[dropcap]I[/dropcap]n case you misunderstood back in 2010 when Ken Buck ran for senator and lost the women’s vote to Michael Bennet by approximately 90 points, he wants you to know — now that he’s running for the Senate again — that he is actually very much pro-woman.
Make that very much pro-women. All women. Even the one running against him. And, of course, his wife. And especially — for you young women — his daughter.
In the six-candidate Denver Post Senate debate Tuesday night, Ken Buck said he was a much better candidate this time around, and, in this one showing, he was clearly the class of the field, although Amy Stephens, a woman, was clearly better than everyone else.
Buck set out to do a couple of things. He established his Tea Party cred. Asked to name his favorite senator, he went with, yes, Ted Cruz, everyone’s favorite shutdown senator. And when asked to name Mark Udall’s biggest mistake, Buck, who usually isn’t so hard-edged, said, “I think his biggest mistake was getting involved in public life,” as if Udall and his family haven’t been at the center of public life in the West for generations. This line may came back to haunt Buck. Of course, he’s used to that.[pullquote]In 2010, Bennet’s campaign against Buck was all about high heels and buyer’s remorse and personhood and opposition to abortion even in cases of rape and incest. In 2014, Buck hasn’t actually changed any of his views, but he is trying for a different look.[/pullquote]
And Buck then went on to blame Udall for pretty much all that was wrong with the country and called out his “disservice.” Strangely, Buck — and nearly everyone else on the stage — attacked Udall on the National Security Agency, where Udall has been one of the Obama administration’s foremost critics. It was the Karl Rove approach — attack the guy where he’s strongest.
But mostly for Buck, it was about women. (What I mean is, he mentioned his daughter Kaitlin about a dozen times. He didn’t mention his son Cody at all. Because, I guess, Cody is not, you know, a woman.)
In 2010, you’ll recall that Bennet’s campaign against Buck was all about high heels and buyer’s remorse and personhood and opposition to abortion even in cases of rape and incest. In 2014, Buck hasn’t actually changed any of his views, but he is trying for a different look, and so he has put out his “Ken Cares” web videos to show that — you got it — Ken cares.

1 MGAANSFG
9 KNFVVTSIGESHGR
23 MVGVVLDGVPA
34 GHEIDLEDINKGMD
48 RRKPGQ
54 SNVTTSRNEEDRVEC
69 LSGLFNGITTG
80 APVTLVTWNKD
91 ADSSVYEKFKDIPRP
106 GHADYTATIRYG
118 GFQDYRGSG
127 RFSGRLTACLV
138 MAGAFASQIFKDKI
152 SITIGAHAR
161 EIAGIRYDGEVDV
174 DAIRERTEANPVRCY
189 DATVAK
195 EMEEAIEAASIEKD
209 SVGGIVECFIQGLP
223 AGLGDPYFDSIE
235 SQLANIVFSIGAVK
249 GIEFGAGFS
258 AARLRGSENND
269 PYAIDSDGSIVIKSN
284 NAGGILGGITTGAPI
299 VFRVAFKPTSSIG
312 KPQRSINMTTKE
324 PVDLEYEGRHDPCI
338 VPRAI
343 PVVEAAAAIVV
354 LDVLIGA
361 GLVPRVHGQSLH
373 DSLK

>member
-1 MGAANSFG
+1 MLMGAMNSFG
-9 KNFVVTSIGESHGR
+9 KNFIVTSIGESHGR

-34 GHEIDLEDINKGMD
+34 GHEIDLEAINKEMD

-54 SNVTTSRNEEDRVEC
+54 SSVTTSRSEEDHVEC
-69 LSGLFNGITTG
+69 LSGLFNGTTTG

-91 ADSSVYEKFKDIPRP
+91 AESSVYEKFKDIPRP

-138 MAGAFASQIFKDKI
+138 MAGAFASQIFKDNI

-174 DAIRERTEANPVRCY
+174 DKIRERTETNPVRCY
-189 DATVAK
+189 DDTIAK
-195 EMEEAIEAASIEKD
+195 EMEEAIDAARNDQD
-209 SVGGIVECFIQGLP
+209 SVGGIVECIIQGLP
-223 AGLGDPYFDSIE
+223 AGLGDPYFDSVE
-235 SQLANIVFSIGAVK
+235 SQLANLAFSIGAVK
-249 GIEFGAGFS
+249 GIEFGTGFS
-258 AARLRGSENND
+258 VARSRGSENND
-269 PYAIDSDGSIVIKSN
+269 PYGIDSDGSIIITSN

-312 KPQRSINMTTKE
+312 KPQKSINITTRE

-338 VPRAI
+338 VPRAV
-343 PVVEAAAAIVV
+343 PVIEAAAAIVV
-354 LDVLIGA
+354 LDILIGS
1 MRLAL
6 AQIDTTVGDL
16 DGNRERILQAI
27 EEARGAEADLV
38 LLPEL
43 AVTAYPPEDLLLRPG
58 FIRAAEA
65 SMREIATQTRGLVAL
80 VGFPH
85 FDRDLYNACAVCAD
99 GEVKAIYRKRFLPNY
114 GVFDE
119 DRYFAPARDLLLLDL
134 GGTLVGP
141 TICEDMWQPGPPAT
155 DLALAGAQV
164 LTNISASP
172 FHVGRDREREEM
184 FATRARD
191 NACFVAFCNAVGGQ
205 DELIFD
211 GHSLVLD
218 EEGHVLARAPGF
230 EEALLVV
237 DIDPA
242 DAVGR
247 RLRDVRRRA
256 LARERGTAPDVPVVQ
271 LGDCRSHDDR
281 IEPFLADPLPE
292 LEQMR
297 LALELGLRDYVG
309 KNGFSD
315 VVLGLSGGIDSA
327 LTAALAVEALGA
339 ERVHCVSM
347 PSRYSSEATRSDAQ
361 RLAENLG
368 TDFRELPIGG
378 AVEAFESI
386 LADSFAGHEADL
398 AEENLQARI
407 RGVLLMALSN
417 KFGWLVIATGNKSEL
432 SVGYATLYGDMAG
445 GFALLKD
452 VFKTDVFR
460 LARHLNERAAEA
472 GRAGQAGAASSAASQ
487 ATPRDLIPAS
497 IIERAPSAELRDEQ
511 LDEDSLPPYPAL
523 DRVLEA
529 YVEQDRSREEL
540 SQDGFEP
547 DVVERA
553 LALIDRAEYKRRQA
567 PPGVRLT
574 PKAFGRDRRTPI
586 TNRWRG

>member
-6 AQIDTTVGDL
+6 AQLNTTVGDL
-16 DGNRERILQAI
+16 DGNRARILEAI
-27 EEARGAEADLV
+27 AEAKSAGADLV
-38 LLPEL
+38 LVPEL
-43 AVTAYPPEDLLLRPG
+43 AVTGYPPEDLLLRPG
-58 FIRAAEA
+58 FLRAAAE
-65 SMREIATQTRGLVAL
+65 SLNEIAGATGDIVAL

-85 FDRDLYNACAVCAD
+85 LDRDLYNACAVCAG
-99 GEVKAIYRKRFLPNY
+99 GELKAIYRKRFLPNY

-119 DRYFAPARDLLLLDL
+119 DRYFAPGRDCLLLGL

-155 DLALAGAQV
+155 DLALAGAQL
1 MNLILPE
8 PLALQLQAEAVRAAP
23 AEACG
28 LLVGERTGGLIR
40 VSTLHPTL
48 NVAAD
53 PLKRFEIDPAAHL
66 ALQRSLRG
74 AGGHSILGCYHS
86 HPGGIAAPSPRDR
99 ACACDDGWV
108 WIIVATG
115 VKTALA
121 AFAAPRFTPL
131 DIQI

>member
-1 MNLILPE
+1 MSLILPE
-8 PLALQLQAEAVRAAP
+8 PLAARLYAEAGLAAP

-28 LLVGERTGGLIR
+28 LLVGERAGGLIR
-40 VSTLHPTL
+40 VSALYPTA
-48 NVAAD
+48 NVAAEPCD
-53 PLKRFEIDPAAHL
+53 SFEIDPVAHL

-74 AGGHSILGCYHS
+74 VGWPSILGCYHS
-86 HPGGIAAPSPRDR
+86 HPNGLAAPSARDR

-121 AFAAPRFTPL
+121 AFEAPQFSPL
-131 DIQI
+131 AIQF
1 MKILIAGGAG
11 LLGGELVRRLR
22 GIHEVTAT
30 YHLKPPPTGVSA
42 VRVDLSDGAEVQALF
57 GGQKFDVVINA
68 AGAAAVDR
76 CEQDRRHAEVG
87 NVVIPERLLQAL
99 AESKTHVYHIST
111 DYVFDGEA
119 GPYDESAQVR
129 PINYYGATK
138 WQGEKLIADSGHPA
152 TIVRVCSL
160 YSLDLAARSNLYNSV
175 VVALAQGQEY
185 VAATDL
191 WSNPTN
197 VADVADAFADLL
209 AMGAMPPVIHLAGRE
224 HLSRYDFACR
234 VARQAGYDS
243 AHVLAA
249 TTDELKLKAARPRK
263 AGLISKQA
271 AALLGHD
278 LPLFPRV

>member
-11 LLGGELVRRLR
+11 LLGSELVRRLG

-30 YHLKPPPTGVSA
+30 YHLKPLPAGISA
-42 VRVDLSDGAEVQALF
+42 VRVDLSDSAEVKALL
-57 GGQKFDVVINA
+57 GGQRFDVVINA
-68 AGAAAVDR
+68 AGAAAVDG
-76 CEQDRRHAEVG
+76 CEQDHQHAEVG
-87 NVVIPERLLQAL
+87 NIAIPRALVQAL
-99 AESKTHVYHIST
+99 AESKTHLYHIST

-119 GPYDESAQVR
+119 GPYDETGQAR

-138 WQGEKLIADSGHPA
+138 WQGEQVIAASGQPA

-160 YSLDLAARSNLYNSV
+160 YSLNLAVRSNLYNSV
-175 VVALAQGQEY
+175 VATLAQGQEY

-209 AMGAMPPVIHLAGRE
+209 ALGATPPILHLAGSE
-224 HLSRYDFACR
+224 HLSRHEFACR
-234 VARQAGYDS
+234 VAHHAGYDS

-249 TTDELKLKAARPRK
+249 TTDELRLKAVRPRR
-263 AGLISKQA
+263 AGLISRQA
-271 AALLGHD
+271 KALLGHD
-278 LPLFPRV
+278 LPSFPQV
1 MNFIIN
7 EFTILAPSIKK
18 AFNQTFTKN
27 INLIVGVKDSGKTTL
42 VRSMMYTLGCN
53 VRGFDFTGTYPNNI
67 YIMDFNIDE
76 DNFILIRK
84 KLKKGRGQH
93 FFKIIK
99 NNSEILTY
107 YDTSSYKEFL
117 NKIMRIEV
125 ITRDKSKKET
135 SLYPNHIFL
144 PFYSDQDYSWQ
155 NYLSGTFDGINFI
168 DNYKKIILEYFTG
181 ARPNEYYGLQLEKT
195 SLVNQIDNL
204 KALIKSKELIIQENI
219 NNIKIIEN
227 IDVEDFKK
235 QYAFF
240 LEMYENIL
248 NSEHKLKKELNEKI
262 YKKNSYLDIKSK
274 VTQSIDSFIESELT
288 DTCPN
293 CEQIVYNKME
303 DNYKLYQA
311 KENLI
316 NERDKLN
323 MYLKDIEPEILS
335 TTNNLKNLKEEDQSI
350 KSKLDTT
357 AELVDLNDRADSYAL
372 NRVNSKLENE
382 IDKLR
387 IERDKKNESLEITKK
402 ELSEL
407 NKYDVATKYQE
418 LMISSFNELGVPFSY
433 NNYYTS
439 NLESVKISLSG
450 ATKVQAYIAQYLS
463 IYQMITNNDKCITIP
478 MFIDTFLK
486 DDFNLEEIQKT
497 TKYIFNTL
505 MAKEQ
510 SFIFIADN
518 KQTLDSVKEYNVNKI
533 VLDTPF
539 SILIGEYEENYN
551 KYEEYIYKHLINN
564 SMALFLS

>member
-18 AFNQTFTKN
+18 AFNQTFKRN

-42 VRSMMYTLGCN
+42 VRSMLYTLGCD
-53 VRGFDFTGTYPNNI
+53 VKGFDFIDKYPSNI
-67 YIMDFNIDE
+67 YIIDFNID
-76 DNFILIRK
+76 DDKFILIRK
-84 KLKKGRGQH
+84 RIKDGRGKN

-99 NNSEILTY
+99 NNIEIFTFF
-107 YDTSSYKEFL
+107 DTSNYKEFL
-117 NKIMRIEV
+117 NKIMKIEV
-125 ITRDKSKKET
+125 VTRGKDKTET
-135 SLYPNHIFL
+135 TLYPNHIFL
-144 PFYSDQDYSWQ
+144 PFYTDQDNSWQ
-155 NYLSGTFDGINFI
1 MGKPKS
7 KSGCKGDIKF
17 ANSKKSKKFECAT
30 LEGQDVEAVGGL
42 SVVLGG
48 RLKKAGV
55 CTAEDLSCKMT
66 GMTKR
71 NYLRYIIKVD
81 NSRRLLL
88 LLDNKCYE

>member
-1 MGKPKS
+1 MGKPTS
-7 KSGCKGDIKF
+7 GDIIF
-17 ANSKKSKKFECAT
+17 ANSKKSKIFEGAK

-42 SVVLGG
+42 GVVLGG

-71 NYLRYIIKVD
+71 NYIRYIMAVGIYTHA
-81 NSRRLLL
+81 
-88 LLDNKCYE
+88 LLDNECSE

And in the debate — a lively affair, even though only three of the six candidates are what Scott Gessler would call “legitimate” — every question that Buck could make about women, he did.
What was the biggest mistake in his life?
Buying guns for his wife and daughter. “It fundamentally changed our relationship,” he said. “I’m a much more polite husband now …” Ha, ha? OK, maybe it sounds like a sexist joke to you, but it is about women.
And what does he think about the Amycare controversy dogging his opponent, Amy Stephens, who voted for Colorado to set up its own Obamacare exchange because, she argues, it would obviously be better than having a federal government exchange?
Respectfully, he said, he disagrees with her. But, “I respect Amy a lot.” Not only that. “If you look at Amy’s career, you will see a person who has stood up for Republican values time and time again.”
It sounded like a nomination speech. I kept looking at Stephens to see if she was rolling her eyes, but she managed not to. Women, huh?
And what does Buck say in his closing statement?
Bingo. “I am the proud father of a beautiful daughter, Kaitlin, and I have to tell you something, folks. I asked her what this election cycle was about and she told me it was about freedom.” And what kind of freedom? “My daughter,” he said, doesn’t want the NSA spying on her. “My daughter” wants freedom from regulations. “My daughter” wants to fill out taxes on a postcard. My daughter. My daughter. My daughter. Freedom. My daughter.
Will that get him the women’s vote? Well, it has to work better than last time.
Last time, of course is what haunts Buck. The toughest question of the night was not the Amycare question — one that Stephens had been dodging — but a question to Buck about his “game-changing” Meet the Press debate with Bennet. That’s the one in which Buck compared gays to alcoholics and never recovered. Stephens would say that his performance cost Republicans all down the line that year.
But Buck was ready this time. He admitted that he was unready for the question about gays and blew it. He said his campaign wouldn’t “implode” this time, not that he thought it imploded last time, although you can make your own call.
“I lost in the closest U.S. Senate race in the country,” he said. “And I also lost by the smallest margin of any Republican candidate in a presidential, Senate or gubernatorial election in the last 10 years in Colorado. So, to say it was game-changing, I don’t think is fair. The Republican gubernatorial candidate that year got 11 percent of the vote. It’s hardly fair to look at me and say that I lost to Michael Bennet in a game-changing manner.”
It is a fair point. Dan Maes was the true disaster in 2010. But, of course, if any women disagree, Buck might have to reconsider.